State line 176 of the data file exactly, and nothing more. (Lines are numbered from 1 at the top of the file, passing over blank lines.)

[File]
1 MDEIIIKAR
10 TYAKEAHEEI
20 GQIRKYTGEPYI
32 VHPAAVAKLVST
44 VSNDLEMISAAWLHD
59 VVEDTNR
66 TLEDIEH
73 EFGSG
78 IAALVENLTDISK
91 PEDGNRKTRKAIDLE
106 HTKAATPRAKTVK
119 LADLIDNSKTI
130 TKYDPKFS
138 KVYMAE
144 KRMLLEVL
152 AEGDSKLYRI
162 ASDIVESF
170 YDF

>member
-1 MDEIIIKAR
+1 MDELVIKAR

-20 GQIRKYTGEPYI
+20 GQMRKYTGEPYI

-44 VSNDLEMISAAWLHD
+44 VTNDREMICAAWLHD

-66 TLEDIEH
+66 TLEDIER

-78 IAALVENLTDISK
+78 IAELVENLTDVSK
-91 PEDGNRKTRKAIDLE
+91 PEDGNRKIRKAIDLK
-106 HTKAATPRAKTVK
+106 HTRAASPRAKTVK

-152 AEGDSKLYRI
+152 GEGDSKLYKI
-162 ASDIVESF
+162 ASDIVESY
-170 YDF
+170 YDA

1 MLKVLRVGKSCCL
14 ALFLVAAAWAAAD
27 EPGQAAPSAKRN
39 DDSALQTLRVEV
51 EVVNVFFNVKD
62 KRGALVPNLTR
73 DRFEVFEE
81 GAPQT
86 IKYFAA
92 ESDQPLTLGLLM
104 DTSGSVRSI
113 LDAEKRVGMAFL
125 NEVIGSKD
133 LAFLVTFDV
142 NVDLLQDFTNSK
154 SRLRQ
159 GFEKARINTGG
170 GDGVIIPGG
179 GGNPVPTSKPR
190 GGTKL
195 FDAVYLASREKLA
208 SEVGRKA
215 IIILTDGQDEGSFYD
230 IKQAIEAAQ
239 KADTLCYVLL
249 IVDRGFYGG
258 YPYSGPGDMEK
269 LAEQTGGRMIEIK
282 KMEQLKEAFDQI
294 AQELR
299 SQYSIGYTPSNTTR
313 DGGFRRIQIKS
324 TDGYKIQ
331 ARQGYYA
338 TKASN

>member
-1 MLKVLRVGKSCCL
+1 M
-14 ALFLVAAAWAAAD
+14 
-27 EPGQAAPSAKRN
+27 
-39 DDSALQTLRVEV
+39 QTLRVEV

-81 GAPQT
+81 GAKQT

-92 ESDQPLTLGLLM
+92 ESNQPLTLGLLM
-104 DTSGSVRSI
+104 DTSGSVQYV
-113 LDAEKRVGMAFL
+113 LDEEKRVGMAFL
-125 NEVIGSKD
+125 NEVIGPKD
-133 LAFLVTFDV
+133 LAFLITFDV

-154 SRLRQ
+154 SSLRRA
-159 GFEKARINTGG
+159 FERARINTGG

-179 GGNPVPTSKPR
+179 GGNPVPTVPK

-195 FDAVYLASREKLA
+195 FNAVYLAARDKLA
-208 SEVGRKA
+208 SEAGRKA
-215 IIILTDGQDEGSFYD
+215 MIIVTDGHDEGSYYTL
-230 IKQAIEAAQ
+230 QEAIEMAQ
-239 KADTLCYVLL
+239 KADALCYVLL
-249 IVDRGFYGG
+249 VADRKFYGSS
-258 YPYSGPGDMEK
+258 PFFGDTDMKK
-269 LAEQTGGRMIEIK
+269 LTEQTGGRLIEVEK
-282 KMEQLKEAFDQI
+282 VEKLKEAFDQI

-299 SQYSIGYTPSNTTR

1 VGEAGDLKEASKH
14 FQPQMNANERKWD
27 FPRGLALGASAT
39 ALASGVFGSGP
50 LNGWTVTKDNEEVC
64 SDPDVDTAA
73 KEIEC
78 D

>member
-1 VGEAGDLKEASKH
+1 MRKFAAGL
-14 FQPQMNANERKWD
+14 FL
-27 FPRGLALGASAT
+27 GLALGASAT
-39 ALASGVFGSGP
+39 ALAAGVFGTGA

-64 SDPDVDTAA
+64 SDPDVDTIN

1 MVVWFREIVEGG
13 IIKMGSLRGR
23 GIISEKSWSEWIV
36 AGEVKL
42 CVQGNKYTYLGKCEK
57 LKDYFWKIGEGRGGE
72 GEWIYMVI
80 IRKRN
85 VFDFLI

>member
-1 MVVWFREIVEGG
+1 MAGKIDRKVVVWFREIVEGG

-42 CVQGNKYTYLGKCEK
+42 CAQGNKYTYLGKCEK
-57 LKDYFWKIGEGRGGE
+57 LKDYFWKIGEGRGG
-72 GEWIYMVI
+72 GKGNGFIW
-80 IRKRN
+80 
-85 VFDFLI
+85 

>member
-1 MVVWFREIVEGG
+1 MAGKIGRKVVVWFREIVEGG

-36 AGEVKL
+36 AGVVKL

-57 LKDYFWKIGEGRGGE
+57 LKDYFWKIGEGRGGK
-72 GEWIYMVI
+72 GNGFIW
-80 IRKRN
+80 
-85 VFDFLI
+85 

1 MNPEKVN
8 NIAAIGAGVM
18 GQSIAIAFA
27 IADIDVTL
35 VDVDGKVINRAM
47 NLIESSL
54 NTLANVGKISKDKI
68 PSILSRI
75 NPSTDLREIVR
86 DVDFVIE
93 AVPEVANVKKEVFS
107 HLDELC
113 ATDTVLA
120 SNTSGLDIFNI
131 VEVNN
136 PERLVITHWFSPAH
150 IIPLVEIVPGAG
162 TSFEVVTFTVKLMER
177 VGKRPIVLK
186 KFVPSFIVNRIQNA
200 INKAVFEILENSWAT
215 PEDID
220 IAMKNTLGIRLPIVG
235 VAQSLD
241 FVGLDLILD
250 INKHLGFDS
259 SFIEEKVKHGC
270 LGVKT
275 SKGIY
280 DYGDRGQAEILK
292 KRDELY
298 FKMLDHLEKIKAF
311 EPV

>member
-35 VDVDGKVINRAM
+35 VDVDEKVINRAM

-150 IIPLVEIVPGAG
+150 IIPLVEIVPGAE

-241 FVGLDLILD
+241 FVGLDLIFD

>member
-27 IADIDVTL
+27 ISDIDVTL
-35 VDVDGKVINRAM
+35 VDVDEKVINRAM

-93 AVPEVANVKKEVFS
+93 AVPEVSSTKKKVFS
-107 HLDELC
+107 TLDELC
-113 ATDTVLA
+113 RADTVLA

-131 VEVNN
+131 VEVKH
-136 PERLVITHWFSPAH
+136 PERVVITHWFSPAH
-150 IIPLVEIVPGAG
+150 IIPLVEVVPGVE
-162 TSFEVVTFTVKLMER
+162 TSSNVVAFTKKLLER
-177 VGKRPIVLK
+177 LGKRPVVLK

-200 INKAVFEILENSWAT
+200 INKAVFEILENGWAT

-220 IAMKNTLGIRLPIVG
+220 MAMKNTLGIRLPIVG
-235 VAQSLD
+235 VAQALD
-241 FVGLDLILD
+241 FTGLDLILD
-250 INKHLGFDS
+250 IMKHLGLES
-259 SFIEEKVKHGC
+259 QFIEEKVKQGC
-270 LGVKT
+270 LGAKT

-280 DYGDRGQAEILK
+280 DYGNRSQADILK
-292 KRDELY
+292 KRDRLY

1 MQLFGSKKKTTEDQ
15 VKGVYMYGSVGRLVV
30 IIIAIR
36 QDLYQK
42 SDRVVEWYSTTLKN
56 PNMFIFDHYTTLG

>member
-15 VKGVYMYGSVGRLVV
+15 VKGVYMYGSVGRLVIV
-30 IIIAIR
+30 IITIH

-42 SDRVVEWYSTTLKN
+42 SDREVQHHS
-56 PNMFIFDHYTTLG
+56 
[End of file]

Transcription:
8 NIAAIGAGVM